Pop-Ed: The Best & Worst in Film (2013)


I can honestly say that 2013 was one of the best years in film I can remember in a long time. 2010 was pretty solid, but this beats it. With our Best of Film List in the can, it’s amazing I couldn’t even get movies like Nebraska, The Great Gatsby, and Mud into my top five. It was just that competitive a year. But I’m glad I have a chance to talk about more specifics in my third annual Best and Worst in Film superlative awards. Yup, it’s an Academy of one, and I’m the Commissioner, President, Janitor, and all-important Seat filler. As great as 2013 was, there was still plenty of crap to go around too. But we’ll cover it all, so don’t you worry. No spoilers except in the Scene of the Year category, and I give away some cool moments in the Best Line section, so be aware of the film titles in bold. But we better get to it, because I practically write a thesis here. It’s the Best and Worst in Film…2013 edition!



Leonardo DiCaprio (The Wolf of Wall Street)
The fact that I couldn’t even get Bruce Dern (Nebraska) or Christian Bale (American Hustle) into my honorable mentions tells you everything you need to know about the Best Actor category this year. But amidst all the great performances, it’s DiCaprio who stands as champion. DiCaprio in 2004’s The Aviator may be in my top ten all time performances, but his portrayal of Jordan Belfort in The Wolf of Wall Street isn’t too far behind. DiCaprio is asked to do many things in this movie, including physical comedy, something we haven’t really seen from him. He is both stunning and hilarious in these moments. But aside from all the new acting he delves into, vintage Leo is present all throughout as well. If this isn’t an Oscar worthy performance, I don’t know what is.

Honorable Mentions: Tom Hanks (Captain Phillips), Matthew McConaughey (Dallas Buyers Club), Joaquin Phoenix (Her), Robert Redford (All Is Lost)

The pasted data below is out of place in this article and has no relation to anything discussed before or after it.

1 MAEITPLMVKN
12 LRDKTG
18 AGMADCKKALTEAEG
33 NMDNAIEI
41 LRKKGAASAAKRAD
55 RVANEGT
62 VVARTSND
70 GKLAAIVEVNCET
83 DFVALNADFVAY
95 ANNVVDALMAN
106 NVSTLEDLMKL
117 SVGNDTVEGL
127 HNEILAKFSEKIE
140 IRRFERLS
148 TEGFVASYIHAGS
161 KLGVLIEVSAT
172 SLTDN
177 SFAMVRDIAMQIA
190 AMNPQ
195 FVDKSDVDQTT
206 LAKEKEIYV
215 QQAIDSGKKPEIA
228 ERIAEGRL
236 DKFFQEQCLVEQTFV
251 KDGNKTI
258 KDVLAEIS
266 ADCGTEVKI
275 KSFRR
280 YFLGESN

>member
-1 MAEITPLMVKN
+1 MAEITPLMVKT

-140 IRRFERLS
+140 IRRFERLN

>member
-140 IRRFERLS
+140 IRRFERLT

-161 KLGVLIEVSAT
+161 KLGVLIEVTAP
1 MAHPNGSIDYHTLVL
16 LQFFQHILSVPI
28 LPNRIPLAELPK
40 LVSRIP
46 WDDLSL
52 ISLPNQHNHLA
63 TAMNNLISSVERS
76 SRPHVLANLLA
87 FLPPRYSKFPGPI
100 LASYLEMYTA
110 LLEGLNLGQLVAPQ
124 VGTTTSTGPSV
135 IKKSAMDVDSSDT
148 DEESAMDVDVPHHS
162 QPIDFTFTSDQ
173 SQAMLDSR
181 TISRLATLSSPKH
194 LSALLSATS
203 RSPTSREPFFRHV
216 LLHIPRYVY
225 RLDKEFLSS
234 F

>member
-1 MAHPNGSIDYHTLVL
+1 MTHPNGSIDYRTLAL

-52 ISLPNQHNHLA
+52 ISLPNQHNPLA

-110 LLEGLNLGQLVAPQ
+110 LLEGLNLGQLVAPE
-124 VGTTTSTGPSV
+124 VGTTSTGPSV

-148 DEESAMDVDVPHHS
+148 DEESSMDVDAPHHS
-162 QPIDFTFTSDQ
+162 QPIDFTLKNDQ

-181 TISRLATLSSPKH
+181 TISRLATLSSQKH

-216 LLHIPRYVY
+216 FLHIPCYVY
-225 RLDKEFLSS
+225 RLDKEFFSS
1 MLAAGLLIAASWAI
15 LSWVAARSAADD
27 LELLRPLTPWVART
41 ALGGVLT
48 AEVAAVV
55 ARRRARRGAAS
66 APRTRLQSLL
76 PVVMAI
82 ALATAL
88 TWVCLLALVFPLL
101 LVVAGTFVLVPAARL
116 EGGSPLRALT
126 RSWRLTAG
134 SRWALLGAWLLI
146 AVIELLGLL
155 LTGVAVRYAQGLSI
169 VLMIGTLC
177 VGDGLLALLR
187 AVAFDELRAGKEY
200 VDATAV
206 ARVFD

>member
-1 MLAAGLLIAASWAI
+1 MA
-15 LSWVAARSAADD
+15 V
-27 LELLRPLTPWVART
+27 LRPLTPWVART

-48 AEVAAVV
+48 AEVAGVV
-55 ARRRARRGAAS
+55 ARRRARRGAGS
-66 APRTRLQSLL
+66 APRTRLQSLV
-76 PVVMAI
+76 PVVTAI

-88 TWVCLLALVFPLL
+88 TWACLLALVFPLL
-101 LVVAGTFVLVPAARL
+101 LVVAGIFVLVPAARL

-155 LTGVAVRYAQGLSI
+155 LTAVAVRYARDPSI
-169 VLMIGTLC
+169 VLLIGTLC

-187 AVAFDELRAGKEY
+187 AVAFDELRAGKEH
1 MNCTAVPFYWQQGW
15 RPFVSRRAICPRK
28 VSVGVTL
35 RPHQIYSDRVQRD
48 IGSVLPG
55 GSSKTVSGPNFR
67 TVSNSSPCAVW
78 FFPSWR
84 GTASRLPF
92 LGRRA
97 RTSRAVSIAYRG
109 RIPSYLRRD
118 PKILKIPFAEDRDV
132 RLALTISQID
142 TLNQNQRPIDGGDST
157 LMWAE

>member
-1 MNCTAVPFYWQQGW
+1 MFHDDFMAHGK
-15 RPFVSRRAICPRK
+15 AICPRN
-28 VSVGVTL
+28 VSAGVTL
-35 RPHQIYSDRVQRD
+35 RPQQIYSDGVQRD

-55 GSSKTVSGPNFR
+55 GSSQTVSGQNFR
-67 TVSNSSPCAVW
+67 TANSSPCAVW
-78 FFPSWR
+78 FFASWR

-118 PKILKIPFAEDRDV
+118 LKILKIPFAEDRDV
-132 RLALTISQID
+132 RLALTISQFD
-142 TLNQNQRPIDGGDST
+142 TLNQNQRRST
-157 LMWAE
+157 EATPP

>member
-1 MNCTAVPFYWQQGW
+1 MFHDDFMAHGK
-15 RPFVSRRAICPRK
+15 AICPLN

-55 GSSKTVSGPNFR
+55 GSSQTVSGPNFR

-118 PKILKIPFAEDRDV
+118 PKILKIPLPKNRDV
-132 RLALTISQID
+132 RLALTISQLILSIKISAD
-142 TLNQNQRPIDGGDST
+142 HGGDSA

Cate Blanchett (Blue Jasmine)
It’s funny I mentioned The Aviator before, because Blanchett’s performance in Blue Jasmine is very similar to what DiCaprio does in that film. Blanchett has always been slightly underrated, and in Blue Jasmine she completely obliterates this year’s Best Actress competition. Blanchett’s performance is basically watching a character completely self-destruct over the course of two hours. Every scene she’s in can be used as an Oscar clip, but it’s her final moments where you just sit there in total awe. It’s a career performance.


Honorable Mentions: Amy Adams (American Hustle), Sandra Bullock (Gravity), Judi Dench (Philomena), Emma Thompson (Saving Mr. Banks)

**NOTE: I considered Scarlett Johansson (Her), but I think motion capture/voice over needs a separate category. But that’s a discussion for another day.**


Jared Leto (Dallas Buyers Club)
This was a really tough call between all five of my choices, but I had to go with Leto. It’s one of those performances where if you didn’t know who was playing the character, you wouldn’t be able to guess the actor if I gave you 100 tries. As the transgender character of Rayon, Leto is funny, sad, and just about everything else. While a tough category this year, Leto might be the closest thing to a lock at this year’s Oscars.

Honorable Mentions: Bradley Cooper (American Hustle), Michael Fassbender (12 Years a Slave), Woody Harrelson (Out of the Furnace), Ray Liotta (The Place Beyond the Pines)


June Squibb (Nebraska)
As much as I love Jennifer Lawrence in American Hustle, this was actually a pretty easy pick for me. Squibb just commands the screen, and every time she’s on, you can’t wait to see what she says next. Sometimes you want to clap for her, and other times you want to scathe her. Whatever the case may be, Squibb was always fascinating as good old curmudgeon Kate Grant.


Honorable Mentions: Jennifer Lawrence (American Hustle), Lupita Nyong’o (12 Years a Slave), Octavia Spencer (Fruitvale Station), Kristin Scott Thomas (Only God Forgives)


Derek Cianfrance (The Place Beyond the Pines)
I agonized between Cianfrance and Spike Jonze (Her), but the reason I had to give the edge to Cianfrance is because he had the tougher job. The Place Beyond the Pines is almost three movies in one, yet Cianfrance was able to hold it together as one cohesive story. But what really impressed me about The Place Beyond the Pines is how subtle it was in everything it did. It’s a movie about real people, but it feels mythic. There are so many moments I can pinpoint that are gut-wrenching and powerful, and that’s why Cianfrance ultimately gets the nod.

Honorable Mentions: Spike Jonze (Her), Baz Luhrmann (The Great Gatsby), David O. Russell (American Hustle), Martin Scorsese (The Wolf of Wall Street)


Spike Jonze (Her)